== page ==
Tuesday, December 16, 2008

Nu Sensae In Discorder


My first full length article for Discorder has recently been published, and since they take forever to post articles on their website, I've taken the liberty to post it here. Anyone who actually read the article has probably noticed an error where it says that Kat Bjelland of Babes In Toyland was also the lead singer of Le Tigre. FYI: This was an error on the part of the Discorder editing team and definitely not my mistake. I guess they figured that Kat Bjelland and Kathleen Hanna are the same person. Anyways, below is my original edit. Many thanks go out to my man Brock Thiessen, who helped me through this one. Above photo by Alex Turgeon. Artwork at the bottom is courtesy of Andrea.

PS. I couldn't figure out how to get those damn umlats into Nu Sensae. Can anyone help me on this?

In many ways, Nu Sensae are a punk band. Sure, newfangled tags like
"noise punk" and "weird punk" are constantly hounding the group and
their cohorts, but c'mon, punk is weird and noisy by definition. No,
for Nu Sensae, punk will do just fine.

Now this isn't to say the Vancouver duo are exactly what you'd call a
classic punk band, but rather a group that take snippets from the many
rungs in the continuously growing punk ladder. Bassist/vocalist Andrea
Lukic's guttural screeches can be traced back to riot grrl
predecessor/punk rock scream queen Kat Bjelland of the underrated
Babes in Toyland. Drummer Daniel Pitout also takes a few cues from one
of his teenage loves, namely, the tribal thump of X's drummer D.J.
Bonebrake. Add in the duo's own twisted brand of theatrics and their myriad of other influences, and they come out making a unique racket in a city full of punk bands bent on rehashing the past.

The pair takes all these elements, wraps them up and hurtle them full
throttle towards unsuspecting audiences — a tactic that sends some
listeners careening for the exits, while holding others captive with
the duo's self-proclaimed "voodoo punk" vibes. "People have said we
have a dysphoric quality. It makes people feel uncomfortable or they
say we have bad vibes, an eerie feel," says Pitout. "Voodoo punk just
sounded funny to us. It fit."

Nu Sensae began like many bands: as a mere thought in the minds of two
high school friends. But upon graduation, Nu Sensae went from daydream
to reality. After their first group Maggie Gutwrath dissolved, Lukic
and Pitout jammed on their own and found they only needed a rhythm
section and Lukic's vocals to pound out the dark punk sound incubating
in their heads.

Soon after—on March 24, 2007, to be exact—Nu Sensae had their first
show, playing with Mutators, Shearing Pinx and Modern Creatures at the
infamous Alf House. The show, in their minds at least, was a disaster.
Though the crowd and other bands didn't see it that way and encouraged
Nu Sensae to keep playing. Determined, the duo practised often and
played any gig they were offered, including an early Emergency
Room show. The band have since become a staple in the ER scene and
went on to record three tracks on the Emergency Room LP compilation.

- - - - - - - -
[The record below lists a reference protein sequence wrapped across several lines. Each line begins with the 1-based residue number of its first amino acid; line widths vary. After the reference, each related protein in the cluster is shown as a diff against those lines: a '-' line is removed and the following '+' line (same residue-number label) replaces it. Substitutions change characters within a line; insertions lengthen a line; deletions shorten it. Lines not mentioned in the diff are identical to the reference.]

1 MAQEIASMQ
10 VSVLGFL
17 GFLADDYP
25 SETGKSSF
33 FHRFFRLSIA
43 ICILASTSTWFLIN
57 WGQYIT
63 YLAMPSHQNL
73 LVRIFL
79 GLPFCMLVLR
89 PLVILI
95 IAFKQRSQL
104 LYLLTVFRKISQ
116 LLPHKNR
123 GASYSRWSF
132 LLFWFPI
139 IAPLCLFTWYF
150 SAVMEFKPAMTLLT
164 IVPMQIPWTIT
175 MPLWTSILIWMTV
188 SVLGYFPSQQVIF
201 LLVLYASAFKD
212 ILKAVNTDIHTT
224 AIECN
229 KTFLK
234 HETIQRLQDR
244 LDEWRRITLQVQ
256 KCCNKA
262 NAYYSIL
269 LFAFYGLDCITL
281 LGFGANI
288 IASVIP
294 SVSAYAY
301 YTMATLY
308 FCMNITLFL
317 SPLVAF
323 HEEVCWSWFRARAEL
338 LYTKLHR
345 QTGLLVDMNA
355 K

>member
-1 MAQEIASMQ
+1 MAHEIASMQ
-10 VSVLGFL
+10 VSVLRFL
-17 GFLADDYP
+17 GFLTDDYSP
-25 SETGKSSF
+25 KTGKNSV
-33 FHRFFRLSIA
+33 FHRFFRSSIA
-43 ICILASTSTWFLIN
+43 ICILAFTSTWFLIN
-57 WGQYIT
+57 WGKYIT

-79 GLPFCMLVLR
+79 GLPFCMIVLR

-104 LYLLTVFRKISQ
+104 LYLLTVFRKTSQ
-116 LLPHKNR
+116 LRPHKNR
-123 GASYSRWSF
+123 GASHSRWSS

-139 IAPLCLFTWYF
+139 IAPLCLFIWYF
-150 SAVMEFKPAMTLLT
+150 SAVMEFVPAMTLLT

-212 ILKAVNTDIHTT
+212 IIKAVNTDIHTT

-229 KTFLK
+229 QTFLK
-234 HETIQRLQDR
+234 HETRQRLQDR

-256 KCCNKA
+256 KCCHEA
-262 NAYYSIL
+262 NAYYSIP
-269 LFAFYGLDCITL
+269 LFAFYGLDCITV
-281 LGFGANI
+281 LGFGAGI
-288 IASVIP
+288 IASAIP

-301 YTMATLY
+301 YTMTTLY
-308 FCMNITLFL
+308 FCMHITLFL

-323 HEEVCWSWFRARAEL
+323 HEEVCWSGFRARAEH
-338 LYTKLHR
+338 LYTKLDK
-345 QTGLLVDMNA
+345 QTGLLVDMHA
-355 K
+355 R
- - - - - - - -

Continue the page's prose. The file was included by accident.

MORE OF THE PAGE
Their close-knit ties with the already burgeoning underground noise
and punk scene in Vancouver soon helped solidify their DIY leanings
and made the community that much stronger. "There is a really strong
community here. All of us are friends, all of the bands: Shearing
Pinx, Twin Crystals, Mutators, etc., with Fake Jazz playing a major
role," says Pitout. "The scene now has more direction and people find
it easier to get into now."

However, the duo have started expanding beyond Vancouver's borders as
well. They recently completed a West Coast tour in the U.S. that was
booked entirely on their own. Thanks to groups like Mutators, Twin
Crystals and Shearing Pinx, who have all helped carve a path down the
coast, Nu Sensae had no problem setting up shows that draw large
groups of kids out to see the latest Vancouver punk band — no booking
agent required.

After playing an average of a show a week for most of 2008, taking
part in several underground compilations and split cassettes, and
releasing their debut 12-inch LP, Nu Sensae show little sign of
slowing the pace. The group's first 7-inch is soon to be released by
newly launched Critiscum label, run by local noise mongers Josh Rose Ian Gregory James. The group also have a brief North Western U.S. tour lined up.

For those looking to get a piece of the band right now, you can nab a
copy of their debut full-length LP (errr half-length — the LP is one
sided), which was paid for by saving the money from a year's worth of
shows. Released on the local punk/noise/drone/everything label,
Isolated Now Waves, the album was recorded in a single day by close
associate Nic Hughes of Shearing Pinx, and for art, the band
silkscreened all the covers themselves.

Even if Vancouver hasn't been the most accommodating city for the
noisy underground, Nu Sensae and their brethren refuse to let this
stop them and have created their own opportunities, whether that be
playing and setting up illegal venues or self-releasing their own
albums. And as the crowds expanded with every show, it seems the rest
of the city is finally catching up to what has been bubbling
underground.

"Vancouver's music scene is pretty diverse; it's noise, it's punk,
it's everything," Pitout says. "I think this is because it's a small
community of bands who are really into making music and playing with
one another, and I think the crowds respond to that."

"If these [illegal venues] ended tomorrow the bands would still be
playing music and putting out records. Everyone is great about doing
things for themselves and not waiting around for things to open up. I
think this says more about the bands than the venues."

2 comments:

grimmertown said...

nice!

Saelan said...

great work! I enjoyed reading this, and I don't even like Nu Sensae.